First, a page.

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Jailed Benghazi Suspect 'Not Cooperative', Says Congressman

WASHINGTON — The Libyan militia leader accused of being part of the deadly 2012 attack on a U.S. diplomatic compound in Benghazi, Libya, has been "compliant but not cooperative" with U.S. interrogators, Representative Mike Rogers, R-Mich., said on Sunday.

Ahmed Abu Khatallah, captured in Libya earlier this month by U.S. forces and held for nearly two weeks aboard a U.S. Navy vessel, was transferred to federal custody on Saturday. He appeared in U.S. District Court in Washington and, through a translator, pleaded not guilty to a terrorism charge in the attack that killed Christopher Stevens, the U.S. ambassador to Libya, and three other Americans.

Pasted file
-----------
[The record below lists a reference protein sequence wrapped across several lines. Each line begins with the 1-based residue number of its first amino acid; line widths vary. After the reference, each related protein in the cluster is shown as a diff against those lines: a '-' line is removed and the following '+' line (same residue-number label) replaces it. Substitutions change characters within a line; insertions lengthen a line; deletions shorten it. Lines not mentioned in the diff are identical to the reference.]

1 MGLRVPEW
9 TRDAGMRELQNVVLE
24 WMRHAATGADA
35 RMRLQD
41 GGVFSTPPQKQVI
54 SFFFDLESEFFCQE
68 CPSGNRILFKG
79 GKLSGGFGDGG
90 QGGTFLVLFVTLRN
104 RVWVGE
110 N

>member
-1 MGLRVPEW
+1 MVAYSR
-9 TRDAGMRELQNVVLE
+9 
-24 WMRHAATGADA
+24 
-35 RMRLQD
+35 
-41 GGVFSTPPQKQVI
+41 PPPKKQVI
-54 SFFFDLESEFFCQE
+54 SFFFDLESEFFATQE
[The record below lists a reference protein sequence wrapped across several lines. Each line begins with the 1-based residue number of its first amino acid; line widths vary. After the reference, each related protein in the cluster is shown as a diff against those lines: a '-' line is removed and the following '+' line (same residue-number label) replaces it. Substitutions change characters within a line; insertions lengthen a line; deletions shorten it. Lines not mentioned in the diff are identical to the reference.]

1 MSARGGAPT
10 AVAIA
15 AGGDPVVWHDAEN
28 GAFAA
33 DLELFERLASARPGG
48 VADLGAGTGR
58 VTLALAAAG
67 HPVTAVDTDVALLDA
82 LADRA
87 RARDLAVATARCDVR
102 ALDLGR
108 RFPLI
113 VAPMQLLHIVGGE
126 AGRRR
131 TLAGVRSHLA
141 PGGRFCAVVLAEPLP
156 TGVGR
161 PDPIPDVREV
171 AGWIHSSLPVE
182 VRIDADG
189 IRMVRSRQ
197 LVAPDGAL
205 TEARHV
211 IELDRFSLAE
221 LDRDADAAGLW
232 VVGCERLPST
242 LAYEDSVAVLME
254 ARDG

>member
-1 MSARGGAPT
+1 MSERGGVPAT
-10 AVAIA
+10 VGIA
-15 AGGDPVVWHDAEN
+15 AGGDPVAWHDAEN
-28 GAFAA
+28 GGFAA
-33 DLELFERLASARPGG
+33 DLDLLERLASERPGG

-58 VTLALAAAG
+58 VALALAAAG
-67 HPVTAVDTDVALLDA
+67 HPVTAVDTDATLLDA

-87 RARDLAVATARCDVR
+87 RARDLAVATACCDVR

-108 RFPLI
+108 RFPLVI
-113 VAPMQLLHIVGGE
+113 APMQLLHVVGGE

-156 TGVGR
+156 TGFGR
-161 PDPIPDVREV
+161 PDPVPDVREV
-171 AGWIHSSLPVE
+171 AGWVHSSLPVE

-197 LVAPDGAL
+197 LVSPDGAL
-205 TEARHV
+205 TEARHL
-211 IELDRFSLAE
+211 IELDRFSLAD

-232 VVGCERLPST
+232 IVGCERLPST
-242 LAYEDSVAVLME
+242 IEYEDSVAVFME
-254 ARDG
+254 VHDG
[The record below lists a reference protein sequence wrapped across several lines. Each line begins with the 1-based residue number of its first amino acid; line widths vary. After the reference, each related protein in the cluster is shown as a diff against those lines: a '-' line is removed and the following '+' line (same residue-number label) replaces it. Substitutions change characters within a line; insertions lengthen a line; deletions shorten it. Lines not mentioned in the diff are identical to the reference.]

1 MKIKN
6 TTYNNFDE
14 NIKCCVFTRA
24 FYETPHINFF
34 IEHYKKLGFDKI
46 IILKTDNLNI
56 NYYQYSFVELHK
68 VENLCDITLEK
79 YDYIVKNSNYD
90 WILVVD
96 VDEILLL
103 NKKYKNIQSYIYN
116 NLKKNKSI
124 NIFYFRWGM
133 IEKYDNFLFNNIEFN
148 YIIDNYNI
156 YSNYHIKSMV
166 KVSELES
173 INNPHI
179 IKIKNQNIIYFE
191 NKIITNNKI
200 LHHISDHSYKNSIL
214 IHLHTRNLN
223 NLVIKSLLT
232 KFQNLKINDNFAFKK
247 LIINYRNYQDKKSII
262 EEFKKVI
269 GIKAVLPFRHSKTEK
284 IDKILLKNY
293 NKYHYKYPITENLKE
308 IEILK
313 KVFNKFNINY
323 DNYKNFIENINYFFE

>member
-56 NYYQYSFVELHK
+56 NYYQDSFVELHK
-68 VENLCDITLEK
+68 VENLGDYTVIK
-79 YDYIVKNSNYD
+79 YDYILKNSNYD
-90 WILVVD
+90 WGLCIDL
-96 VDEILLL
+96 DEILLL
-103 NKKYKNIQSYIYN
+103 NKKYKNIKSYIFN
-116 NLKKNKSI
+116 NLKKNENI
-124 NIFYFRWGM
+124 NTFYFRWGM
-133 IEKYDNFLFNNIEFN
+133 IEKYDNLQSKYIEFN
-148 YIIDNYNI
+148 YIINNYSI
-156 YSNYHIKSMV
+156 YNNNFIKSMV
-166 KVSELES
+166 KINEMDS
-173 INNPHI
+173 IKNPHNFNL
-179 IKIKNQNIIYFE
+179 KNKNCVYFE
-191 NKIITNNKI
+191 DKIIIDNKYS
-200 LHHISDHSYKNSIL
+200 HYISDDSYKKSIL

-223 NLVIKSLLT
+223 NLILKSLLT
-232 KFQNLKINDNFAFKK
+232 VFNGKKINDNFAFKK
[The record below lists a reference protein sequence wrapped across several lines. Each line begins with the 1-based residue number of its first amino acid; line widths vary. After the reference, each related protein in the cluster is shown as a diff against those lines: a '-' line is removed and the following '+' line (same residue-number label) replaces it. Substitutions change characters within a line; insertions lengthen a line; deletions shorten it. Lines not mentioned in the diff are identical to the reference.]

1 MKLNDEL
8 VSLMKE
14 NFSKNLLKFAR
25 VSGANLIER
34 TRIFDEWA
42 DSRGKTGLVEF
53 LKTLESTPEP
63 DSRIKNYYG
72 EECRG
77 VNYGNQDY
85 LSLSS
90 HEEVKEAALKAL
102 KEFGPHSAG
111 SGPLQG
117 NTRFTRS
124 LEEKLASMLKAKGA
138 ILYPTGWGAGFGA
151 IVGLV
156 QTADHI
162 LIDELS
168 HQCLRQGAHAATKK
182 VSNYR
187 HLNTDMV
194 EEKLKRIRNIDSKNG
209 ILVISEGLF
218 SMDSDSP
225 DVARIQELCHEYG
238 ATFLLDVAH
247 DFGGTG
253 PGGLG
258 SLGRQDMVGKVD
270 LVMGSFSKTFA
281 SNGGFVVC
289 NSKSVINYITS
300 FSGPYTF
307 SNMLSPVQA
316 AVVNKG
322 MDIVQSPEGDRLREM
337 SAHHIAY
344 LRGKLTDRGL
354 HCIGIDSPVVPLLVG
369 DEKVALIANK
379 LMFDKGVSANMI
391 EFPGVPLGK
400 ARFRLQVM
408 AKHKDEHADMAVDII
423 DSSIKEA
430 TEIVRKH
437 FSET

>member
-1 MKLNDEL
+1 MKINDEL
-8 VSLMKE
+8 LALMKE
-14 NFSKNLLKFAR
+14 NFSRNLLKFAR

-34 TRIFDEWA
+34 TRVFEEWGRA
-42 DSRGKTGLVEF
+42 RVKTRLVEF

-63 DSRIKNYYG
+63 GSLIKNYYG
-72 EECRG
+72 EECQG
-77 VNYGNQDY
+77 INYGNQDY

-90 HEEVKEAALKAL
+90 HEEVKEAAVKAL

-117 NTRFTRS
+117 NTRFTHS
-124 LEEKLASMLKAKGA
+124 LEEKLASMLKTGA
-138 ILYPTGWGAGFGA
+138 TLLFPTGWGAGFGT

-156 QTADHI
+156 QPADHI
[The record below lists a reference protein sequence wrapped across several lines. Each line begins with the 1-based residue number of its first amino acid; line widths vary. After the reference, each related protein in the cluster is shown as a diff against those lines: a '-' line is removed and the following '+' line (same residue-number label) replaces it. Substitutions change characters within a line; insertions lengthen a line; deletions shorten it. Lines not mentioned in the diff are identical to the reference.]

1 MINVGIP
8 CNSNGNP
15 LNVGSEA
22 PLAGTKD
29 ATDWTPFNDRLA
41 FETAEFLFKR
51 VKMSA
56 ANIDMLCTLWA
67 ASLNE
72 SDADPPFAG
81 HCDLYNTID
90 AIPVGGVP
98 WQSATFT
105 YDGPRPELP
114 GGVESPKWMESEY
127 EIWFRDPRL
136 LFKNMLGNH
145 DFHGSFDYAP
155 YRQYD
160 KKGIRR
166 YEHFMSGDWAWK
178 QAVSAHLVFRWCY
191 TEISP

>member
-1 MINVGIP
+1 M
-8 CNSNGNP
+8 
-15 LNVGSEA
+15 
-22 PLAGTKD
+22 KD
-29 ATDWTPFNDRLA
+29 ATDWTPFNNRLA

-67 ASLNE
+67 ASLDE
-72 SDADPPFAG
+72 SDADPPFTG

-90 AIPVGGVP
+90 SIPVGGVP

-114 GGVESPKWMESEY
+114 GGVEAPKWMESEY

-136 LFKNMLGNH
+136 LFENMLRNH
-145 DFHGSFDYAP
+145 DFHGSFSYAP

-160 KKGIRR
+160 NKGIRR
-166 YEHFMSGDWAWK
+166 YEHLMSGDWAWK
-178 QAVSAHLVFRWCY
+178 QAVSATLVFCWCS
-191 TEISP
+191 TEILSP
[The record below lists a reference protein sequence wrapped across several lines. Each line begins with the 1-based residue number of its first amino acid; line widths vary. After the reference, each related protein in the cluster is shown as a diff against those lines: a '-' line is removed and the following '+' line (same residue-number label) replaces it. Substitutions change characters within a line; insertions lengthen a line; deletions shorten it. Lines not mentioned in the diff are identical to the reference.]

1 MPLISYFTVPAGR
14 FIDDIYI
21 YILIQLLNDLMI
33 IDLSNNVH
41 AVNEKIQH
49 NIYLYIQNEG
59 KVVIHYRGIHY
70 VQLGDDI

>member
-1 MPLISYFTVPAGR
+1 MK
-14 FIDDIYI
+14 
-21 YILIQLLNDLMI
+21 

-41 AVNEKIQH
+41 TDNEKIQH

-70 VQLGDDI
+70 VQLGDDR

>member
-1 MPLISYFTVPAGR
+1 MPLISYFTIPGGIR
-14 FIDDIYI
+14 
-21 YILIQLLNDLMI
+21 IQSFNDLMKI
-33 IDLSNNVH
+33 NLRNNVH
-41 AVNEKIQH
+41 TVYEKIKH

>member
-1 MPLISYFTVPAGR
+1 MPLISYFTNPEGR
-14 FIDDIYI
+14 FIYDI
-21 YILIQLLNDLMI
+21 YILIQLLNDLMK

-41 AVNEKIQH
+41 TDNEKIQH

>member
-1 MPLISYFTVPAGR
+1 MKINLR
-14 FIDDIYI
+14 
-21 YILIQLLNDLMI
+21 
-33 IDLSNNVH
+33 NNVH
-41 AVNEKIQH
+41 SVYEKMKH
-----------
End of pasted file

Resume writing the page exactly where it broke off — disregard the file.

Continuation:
Rogers, the chairman of the House Intelligence Committee, said on CNN's "State of the Union" program that Khatallah was being held in the Washington, D.C., area after his arraignment.

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"He's being held in, I would argue, an appropriately secure environment given the nature of his crimes against the United States," Rogers said. U.S. officials have not said where Khatallah is being held.

Rogers said the interrogation had not been especially fruitful. "He's been compliant but not cooperative," he said.

"You can imagine that he was not obstinate, he was not pushing back, but he was likely not providing information ... not to the point where an FBI agent would say, 'Hey, bingo, here we go. We've got something that would turn into actionable intelligence.'"

— Reuters